- Should the complaint be deemed to found a possible claim against the property practitioners Fidelity Fund the complainant will be contacted by the PPRA’s Claims Department. That Department may well request additional information.
- A claim against the Property Practitioner Fidelity Fund can only be considered after the finalization, or suspension, of the initial complaint.
- The PPRA can only entertain claims against property practitioner who was registered and /had a valid fidelity fund certificate.
Please take note of the following:
This complaint initiates an investigation that could lead to the institution of disciplinary proceedings against the respondent Property Practitioner. The PPRA does not have the authority to, inter alia:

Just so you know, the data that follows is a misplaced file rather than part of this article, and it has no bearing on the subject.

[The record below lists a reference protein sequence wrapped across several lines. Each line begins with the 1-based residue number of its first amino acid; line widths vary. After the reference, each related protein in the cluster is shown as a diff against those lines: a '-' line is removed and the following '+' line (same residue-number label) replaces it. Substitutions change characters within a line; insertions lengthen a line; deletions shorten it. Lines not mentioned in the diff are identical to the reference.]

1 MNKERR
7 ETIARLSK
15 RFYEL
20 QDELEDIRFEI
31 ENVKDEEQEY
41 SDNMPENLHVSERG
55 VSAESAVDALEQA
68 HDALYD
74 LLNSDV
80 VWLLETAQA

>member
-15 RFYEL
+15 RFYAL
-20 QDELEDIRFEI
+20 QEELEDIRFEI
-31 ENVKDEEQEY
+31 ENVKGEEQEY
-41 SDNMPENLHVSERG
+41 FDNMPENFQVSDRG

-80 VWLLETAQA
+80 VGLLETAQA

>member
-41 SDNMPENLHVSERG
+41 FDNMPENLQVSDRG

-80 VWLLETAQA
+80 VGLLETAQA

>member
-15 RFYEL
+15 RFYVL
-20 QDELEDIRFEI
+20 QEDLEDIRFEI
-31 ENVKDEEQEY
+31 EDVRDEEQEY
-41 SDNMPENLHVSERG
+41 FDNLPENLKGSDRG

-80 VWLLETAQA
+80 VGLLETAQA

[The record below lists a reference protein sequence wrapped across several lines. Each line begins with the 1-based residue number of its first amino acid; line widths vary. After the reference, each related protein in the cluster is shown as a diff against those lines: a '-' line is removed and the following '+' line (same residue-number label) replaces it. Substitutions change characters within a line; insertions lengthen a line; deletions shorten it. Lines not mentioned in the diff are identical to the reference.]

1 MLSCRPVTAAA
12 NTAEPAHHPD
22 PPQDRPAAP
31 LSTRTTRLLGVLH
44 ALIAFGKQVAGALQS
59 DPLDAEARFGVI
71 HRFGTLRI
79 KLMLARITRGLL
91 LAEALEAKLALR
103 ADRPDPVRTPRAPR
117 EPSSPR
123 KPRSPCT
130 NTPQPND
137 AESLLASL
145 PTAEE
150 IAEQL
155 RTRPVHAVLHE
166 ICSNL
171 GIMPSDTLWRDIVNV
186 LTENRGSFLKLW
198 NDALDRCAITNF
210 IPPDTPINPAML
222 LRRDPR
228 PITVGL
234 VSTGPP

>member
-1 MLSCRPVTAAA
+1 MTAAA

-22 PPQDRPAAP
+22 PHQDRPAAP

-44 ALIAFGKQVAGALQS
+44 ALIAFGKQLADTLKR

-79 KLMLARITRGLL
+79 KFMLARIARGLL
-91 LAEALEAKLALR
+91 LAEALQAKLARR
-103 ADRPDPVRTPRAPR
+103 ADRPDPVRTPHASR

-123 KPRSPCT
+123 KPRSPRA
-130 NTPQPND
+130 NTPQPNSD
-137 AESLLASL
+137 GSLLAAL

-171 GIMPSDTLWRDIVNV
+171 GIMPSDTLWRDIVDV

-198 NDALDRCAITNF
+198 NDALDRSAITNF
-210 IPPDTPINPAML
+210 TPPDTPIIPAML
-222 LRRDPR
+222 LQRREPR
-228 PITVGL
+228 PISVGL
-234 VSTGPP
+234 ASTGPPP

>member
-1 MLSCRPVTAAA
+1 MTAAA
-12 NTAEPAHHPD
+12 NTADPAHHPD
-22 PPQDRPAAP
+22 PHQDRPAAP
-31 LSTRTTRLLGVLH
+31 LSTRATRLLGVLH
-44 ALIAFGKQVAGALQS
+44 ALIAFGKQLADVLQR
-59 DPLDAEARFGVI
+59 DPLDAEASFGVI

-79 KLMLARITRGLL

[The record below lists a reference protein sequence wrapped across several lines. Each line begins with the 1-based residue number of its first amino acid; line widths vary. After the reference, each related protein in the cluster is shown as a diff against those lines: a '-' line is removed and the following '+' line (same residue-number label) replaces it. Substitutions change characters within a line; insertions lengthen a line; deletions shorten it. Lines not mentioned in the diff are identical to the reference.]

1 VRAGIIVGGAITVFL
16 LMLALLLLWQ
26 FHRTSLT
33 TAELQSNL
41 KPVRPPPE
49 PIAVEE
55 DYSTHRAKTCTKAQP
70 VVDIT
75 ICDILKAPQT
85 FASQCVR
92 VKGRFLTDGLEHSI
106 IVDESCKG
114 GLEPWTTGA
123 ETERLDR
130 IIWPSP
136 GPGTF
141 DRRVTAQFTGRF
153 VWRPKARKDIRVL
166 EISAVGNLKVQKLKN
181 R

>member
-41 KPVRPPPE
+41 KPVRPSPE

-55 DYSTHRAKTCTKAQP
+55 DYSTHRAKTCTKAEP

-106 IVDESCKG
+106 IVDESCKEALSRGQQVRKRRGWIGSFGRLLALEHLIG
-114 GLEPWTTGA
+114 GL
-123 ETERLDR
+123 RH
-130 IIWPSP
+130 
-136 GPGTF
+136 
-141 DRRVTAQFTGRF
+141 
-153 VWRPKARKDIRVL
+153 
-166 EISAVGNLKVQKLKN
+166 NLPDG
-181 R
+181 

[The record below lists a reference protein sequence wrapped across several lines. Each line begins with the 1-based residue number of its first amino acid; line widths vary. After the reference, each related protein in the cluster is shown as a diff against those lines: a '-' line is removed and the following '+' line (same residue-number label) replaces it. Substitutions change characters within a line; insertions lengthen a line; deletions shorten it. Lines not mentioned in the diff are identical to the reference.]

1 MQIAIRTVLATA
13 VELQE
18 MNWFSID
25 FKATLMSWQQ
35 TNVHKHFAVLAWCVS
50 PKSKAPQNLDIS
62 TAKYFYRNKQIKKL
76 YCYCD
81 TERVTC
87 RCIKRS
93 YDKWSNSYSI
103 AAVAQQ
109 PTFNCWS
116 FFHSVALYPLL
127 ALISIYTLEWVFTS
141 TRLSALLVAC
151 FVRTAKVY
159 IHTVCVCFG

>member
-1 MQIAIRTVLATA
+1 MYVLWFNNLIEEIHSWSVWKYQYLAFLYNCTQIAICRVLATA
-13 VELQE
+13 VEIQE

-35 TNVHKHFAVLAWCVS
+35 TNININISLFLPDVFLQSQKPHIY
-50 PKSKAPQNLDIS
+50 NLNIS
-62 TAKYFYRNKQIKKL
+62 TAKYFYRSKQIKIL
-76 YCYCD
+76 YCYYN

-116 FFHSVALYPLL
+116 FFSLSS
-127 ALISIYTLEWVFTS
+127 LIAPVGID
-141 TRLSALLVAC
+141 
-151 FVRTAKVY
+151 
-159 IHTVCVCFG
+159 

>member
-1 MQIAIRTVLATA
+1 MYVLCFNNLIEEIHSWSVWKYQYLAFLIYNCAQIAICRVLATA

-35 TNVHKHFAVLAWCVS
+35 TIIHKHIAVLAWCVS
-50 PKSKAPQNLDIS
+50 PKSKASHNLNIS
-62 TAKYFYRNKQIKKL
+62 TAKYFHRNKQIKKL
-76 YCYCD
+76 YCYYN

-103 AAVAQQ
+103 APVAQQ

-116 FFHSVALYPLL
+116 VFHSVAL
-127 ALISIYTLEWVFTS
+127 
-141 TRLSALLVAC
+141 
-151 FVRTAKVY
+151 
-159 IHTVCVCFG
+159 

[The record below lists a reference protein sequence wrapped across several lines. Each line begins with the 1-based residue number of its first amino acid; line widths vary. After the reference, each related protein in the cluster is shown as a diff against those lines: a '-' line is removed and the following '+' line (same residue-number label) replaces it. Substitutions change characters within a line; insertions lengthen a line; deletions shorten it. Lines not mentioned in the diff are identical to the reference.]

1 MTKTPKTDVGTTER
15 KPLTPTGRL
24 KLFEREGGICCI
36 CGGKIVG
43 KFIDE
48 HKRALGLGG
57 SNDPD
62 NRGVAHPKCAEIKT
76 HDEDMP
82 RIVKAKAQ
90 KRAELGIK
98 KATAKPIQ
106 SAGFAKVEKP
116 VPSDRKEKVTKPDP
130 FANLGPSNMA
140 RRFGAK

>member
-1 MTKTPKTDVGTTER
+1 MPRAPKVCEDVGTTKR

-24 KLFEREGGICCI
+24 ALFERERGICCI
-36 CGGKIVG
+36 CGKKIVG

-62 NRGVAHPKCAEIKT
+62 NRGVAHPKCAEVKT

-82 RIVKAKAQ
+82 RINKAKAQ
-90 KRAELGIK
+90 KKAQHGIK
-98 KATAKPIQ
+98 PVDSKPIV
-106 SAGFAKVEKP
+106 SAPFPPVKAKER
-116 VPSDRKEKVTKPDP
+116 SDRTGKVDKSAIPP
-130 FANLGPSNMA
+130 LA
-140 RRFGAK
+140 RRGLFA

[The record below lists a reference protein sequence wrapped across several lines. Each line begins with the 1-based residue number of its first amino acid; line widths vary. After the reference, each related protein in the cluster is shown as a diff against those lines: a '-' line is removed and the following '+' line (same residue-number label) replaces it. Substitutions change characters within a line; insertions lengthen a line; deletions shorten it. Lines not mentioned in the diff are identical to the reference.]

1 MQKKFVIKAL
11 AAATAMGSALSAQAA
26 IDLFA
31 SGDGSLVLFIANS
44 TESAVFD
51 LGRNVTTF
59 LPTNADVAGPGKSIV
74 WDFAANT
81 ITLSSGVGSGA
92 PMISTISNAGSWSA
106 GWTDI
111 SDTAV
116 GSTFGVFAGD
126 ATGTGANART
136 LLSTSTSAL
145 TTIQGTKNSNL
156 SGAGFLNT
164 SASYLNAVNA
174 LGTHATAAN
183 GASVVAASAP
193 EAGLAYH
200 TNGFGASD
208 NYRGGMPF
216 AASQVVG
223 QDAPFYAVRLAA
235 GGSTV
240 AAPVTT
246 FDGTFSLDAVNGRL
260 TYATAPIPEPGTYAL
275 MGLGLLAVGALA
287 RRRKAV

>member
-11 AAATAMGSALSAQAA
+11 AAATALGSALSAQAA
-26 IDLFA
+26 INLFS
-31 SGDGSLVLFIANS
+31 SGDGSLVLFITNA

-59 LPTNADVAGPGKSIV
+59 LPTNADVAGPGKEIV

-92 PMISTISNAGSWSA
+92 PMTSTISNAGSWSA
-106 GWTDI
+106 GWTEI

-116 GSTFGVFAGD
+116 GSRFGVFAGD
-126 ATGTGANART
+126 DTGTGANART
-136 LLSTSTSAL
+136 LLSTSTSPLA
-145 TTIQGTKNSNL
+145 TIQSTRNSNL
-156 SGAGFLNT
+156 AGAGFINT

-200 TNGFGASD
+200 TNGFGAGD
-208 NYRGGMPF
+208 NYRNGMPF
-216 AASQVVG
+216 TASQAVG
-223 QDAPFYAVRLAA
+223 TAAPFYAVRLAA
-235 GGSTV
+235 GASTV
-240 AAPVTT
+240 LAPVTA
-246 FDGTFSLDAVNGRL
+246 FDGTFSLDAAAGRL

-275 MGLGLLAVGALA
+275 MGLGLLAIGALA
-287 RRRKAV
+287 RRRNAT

- order the estate agent to reimburse, or pay damages to, the complainant; or
- cancel, interpret or enforce a contract; or
- prevent an eviction; or
- order any party to do, or to refrain from carrying out, any action; or
- stop or intervene in any civil proceedings instituted against the complainant; or
- resolve labour disputes.
Should the complaint be in respect of one of the above categories, complainants are urged to seek independent legal advice.
The completion of the online complaint will initiate an investigation by the PPRA into the alleged improper conduct of a Property Practitioner acting in such capacity. In terms of the Property Practitioners Act, a Property Practitioner found guilty of improper conduct by an adjudicator may according to section 30 (7() be sentenced to: